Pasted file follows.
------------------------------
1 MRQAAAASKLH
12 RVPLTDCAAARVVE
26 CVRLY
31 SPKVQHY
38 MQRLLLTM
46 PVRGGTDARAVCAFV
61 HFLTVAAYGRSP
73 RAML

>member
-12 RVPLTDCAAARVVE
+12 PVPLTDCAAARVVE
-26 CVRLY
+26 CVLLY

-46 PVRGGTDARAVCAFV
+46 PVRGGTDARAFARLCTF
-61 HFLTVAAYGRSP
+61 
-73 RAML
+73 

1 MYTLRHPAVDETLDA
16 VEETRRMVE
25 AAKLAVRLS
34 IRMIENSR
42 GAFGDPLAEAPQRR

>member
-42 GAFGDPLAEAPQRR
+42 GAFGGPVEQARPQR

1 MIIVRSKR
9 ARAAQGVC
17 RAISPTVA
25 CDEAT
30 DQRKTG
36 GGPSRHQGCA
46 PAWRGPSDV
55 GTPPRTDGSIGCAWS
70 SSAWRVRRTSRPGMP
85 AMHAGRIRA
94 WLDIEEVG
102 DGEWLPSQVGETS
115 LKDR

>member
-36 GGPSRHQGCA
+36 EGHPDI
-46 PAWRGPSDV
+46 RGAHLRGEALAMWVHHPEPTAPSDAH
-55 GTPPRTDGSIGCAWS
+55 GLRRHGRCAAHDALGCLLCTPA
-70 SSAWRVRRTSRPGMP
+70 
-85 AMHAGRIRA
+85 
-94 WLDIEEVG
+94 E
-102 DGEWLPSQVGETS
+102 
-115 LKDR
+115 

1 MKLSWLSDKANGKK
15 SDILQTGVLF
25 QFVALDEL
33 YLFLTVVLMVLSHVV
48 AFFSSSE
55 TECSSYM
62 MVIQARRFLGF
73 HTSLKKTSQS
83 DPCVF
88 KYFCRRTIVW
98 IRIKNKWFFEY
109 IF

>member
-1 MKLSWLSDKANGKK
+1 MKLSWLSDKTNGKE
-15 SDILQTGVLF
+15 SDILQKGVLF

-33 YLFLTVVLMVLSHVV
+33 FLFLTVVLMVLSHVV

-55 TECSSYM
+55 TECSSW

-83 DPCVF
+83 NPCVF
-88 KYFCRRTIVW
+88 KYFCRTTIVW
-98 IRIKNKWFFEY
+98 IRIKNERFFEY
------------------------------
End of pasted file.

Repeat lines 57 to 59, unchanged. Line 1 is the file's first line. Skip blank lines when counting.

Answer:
+115 

1 MKLSWLSDKANGKK
15 SDILQTGVLF